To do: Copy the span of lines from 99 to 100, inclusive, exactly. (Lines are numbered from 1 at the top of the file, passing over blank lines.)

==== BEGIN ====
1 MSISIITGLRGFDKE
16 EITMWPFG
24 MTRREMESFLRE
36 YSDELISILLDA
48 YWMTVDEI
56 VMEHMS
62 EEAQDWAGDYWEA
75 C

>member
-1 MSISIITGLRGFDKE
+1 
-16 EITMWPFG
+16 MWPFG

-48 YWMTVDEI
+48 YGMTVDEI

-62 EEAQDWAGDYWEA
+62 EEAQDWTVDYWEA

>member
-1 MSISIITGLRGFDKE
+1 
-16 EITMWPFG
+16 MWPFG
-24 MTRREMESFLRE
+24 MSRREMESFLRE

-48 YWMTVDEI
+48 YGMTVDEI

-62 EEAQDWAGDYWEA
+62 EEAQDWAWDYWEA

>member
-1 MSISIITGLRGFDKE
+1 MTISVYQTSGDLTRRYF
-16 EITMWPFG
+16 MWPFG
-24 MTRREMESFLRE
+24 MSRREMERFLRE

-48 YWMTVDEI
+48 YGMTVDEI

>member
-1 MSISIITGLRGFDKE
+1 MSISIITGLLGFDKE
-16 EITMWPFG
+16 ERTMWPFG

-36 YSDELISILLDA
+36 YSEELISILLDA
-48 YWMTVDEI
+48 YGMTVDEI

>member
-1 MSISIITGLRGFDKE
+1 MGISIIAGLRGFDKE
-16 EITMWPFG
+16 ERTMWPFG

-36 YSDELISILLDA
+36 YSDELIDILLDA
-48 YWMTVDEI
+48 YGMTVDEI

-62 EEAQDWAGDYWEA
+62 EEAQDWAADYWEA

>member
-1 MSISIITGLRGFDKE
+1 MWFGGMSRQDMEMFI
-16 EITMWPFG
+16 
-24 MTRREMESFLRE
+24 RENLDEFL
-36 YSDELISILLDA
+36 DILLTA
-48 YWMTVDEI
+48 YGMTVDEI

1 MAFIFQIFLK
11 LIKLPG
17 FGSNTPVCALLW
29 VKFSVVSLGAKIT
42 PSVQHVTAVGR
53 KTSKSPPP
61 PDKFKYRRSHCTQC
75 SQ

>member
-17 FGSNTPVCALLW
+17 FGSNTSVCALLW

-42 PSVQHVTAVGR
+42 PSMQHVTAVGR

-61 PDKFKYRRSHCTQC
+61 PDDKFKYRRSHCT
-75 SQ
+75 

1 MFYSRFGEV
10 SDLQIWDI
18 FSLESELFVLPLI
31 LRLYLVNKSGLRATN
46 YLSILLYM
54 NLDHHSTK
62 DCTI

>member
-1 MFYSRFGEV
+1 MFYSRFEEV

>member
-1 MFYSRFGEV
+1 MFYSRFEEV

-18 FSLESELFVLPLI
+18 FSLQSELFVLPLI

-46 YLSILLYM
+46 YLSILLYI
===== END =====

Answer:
-18 FSLESELFVLPLI
+18 FSLQSELFVLPLI